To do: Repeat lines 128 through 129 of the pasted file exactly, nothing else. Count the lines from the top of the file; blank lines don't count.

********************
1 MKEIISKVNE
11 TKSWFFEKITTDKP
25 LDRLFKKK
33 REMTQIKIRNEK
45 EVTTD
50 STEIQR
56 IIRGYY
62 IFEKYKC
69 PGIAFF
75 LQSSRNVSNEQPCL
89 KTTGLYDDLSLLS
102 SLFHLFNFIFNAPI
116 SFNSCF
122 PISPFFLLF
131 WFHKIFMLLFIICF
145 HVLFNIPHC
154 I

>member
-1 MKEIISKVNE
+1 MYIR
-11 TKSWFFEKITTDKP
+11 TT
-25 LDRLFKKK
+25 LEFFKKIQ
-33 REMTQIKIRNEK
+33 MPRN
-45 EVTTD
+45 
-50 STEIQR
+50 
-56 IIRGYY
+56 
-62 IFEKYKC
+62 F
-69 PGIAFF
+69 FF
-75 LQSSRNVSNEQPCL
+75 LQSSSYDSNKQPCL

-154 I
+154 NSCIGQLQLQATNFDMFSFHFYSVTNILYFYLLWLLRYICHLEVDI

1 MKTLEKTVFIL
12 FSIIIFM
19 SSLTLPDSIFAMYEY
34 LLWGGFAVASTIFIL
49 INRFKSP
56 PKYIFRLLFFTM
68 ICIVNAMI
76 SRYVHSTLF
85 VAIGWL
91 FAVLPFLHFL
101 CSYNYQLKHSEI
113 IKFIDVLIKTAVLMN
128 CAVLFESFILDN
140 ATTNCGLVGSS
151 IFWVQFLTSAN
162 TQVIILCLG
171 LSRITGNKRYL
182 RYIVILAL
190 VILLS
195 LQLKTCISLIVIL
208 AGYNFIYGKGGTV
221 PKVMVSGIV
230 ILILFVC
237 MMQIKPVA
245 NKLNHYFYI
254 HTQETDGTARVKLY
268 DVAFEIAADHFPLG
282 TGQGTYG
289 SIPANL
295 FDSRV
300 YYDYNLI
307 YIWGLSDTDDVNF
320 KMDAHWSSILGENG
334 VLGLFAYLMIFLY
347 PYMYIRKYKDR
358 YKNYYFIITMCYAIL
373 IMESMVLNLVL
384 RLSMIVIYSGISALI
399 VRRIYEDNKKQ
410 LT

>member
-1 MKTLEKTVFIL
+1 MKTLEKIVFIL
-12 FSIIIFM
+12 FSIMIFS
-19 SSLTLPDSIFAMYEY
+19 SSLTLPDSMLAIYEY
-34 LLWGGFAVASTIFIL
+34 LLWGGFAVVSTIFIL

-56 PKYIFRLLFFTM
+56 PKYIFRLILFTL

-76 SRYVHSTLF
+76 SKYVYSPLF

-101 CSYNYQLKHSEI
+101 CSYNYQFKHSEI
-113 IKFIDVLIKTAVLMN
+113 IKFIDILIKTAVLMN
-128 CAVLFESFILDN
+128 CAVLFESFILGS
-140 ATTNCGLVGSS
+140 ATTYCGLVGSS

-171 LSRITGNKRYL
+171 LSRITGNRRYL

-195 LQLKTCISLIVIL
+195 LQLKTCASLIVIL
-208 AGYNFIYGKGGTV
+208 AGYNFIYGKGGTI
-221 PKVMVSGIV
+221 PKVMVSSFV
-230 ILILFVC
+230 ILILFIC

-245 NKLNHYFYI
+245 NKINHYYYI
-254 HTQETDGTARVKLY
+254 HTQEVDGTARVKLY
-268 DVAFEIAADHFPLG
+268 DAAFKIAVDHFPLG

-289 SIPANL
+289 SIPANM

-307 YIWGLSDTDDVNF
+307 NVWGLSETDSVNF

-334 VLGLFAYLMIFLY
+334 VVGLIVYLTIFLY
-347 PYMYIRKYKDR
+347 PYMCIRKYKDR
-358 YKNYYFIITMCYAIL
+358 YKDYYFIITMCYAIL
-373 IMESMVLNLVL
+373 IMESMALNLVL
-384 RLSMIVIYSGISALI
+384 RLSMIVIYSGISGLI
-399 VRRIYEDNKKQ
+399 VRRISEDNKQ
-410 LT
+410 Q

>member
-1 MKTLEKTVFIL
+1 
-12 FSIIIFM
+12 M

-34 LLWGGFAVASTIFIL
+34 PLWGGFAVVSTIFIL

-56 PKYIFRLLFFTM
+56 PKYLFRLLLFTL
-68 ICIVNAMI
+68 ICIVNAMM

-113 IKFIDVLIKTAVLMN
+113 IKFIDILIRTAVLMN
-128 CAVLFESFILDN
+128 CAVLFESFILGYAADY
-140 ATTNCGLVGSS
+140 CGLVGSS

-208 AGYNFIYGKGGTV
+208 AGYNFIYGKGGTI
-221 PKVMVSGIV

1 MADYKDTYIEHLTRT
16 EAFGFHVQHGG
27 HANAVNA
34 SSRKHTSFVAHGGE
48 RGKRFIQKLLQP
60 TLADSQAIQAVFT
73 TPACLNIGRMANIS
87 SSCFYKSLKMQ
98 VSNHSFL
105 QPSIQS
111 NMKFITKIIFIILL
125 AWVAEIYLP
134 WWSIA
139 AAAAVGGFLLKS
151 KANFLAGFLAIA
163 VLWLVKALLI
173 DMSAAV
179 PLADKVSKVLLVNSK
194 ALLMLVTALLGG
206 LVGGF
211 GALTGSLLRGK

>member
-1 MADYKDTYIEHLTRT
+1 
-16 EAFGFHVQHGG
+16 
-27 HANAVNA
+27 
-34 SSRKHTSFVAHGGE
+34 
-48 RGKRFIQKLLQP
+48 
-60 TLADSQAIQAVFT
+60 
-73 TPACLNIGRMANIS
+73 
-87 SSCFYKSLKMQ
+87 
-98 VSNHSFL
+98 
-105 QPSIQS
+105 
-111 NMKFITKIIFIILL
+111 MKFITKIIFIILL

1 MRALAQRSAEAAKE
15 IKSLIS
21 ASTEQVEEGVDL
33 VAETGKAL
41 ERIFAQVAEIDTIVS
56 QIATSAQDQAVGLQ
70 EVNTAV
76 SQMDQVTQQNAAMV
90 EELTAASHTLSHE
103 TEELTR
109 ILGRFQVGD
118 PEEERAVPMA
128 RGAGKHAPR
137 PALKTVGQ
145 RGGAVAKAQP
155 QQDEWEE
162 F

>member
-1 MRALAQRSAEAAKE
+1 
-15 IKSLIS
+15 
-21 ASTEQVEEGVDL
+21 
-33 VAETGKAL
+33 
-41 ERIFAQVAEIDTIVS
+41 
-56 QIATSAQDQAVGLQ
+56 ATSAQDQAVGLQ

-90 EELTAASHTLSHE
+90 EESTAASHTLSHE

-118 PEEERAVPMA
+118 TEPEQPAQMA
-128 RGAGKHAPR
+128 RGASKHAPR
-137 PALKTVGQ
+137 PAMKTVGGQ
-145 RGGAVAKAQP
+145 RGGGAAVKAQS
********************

-373 IMESMVLNLVL
+373 IMESMALNLVL